American Gangster is a movie with obvious gravitas and a familiar argument: Organized crime is outsider capitalism. As archetypal as its title, Ridley Scott's would-be epic aspires to enshrine Harlem dope king Frank Lucas in Hollywood heaven, heir to Scarface and the Godfather. Or, as suggested by the Mark Jacobson article on Lucas that inspired the movie, a real-life Superfly.
Ambitious as American Gangster is, it's well-suited to Denzel Washington's particular star quality—the circumspect badass. Washington plays Lucas as a combination of ruthless thug and gentlemanly striver. His two sides are established in a murky opening sequence in which, factotum to old-school crime boss Bumpy Johnson, Lucas torches a guy in one shot and tosses Christmas turkeys to the crowd in the next.
It's 1968, and Bumpy is complaining that corporations are pushing out the middle man. He then drops dead in the very chain-store outlet that prompted his disquisition, leaving Lucas to create a new empire—by eliminating the middle man. Rather than dealing with the mob, Lucas figures out a way to import high-grade heroin direct from Indochina. Then he takes Harlem by storm, selling smack that's twice as good for half the price under the label Blue Magic.
Scott's Lucas is more attractive, if less hypnotic, than the character profiled by Jacobson. (The writer notes that, upon hearing tapes of his conversations with Lucas, his wife remarked, "Oh . . . you're doing a story on Satan.") To balance the moral equation, Steven Zaillian's script introduces a Lucas nemesis in the form of actual police detective Richie Roberts (Russell Crowe). As Lucas is a visionary, Roberts is a man of crazy integrity. Busting a bookie, he finds a car stuffed with unmarked bills and actually brings it in as evidence—causing his partner, soon to be revealed as a drooling junkie, to moan, "I'm a leper because I listened to you and turned in a million bucks."
The world capital of smack and police corruption—such was disco-era New York. Still, for all of American Gangster's discreet period markers and cleverly cobbled-together locations, it doesn't get the period's putrid exhilaration—the sense of irreversible decay and giddy disorder. Scrupulously academic, it does acknowledge the key texts of the day: Scott recycles the theme from Across 110th Street, references Sidney Lumet's Prince of the City, and draws on the quintessential New York dope opera so closely that his movie might have been subtitled The "French Connection" Connection. Albeit directed with suave, high-powered panache, American Gangster lacks The French Connection's messy human drama and, a choreographed final bust not withstanding, thrill-machine set pieces. The movie never spins out of control.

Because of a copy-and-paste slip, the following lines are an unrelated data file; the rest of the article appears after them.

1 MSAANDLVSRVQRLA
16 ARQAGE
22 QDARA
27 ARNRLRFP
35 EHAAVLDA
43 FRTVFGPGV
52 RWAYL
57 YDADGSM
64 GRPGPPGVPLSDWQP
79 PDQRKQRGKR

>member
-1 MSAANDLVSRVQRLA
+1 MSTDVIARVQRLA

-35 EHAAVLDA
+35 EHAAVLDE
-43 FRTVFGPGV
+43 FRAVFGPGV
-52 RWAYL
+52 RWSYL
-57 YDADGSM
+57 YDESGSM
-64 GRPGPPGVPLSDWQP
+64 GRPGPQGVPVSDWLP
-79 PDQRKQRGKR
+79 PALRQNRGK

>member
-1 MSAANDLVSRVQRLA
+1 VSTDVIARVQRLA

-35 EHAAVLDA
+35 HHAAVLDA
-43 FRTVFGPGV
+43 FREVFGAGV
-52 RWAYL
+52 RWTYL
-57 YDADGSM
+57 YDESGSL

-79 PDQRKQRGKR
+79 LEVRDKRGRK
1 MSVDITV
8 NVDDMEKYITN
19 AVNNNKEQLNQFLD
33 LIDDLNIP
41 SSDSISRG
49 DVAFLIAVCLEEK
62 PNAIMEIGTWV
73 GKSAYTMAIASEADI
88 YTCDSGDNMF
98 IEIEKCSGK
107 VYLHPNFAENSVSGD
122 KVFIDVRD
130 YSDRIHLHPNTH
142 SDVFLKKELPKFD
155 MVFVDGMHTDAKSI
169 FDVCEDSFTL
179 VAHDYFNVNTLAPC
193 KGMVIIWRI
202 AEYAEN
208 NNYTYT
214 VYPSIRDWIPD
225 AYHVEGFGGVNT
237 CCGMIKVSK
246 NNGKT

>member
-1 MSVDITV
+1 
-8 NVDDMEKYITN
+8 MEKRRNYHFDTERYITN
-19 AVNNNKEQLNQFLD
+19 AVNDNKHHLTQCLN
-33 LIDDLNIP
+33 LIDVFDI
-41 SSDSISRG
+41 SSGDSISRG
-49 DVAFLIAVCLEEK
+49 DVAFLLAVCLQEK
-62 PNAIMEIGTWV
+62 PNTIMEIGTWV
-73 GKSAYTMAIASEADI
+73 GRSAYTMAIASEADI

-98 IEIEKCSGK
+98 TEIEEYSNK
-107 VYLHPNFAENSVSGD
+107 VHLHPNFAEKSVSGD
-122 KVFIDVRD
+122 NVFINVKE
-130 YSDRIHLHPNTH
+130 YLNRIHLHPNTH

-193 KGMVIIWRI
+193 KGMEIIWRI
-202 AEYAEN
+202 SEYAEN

American Gangster functions on parallel tracks: As Roberts recruits a posse of lowlife cops, so Lucas brings his brothers up from North Carolina to help in the business. As the cop's marriage falls apart, the gangster treats his wife, Miss Puerto Rico 1970 (Lymari Nadal)—not to mention his mother (Ruby Dee)—like a queen. Further, both men are humiliated and threatened by the predatory animals of the NYPD's corrupt Special Investigations Unit. Honest Cop and American Gangster, each played by an Oscar-winning tough guy, finally converge when Roberts stakes out the Ali-Frazier fight and, spotting the self-effacing Lucas ringside in an uncharacteristic sable coat, has to wonder, "Who the fuck is that guy?"
Who, indeed? Lucas is self-made with a vengeance, a cold-blooded killer and warm-hearted family man in one tightly wound package. It's one of the movie's running gags that nobody—certainly no white person save Roberts—seems able to understand that Lucas actually works for himself. American Gangster more than makes its point regarding his entrepreneurial spirit. But Roberts is actually more enigmatic: What makes him so irrationally honest? Could it be the same thing that inspires Lucas? Late in the movie, the gangster dodges an assassin's bullet and waxes indignant: "I ain't running from nobody—this is America."
Marc Levin's current documentary Mr. Untouchable, a portrait of Lucas' better-known rival Nicky Barnes, shares American Gangster's logic in presenting its subject as a natural-born, all-American business genius. Barnes also brags about his professional operation and high-quality shit, dismissing Lucas and his family as rubes: "They acted country, and they dressed country." The corresponding cameo in American Gangster is a mirror image: When Lucas discovers that Barnes (broadly played by Cuba Gooding Jr.) is slapping his Blue Magic brand on inferior smack, he confronts his competitor and, with all the indignation of an idealistic MBA, accuses him of "trademark infringement."
That's not the only grotesque irony to be found in American Gangster, although at 157 minutes, the movie is a tad leisurely in letting the audience in on Lucas's secret dope-smuggling method—a social metaphor that gives the notion "wrapped in the flag" a whole new meaning.
American Gangster was directed by Ridley Scott; written by Steven Zaillian, based on the magazine story by Mark Jacobson. Opens Friday. Countywide.
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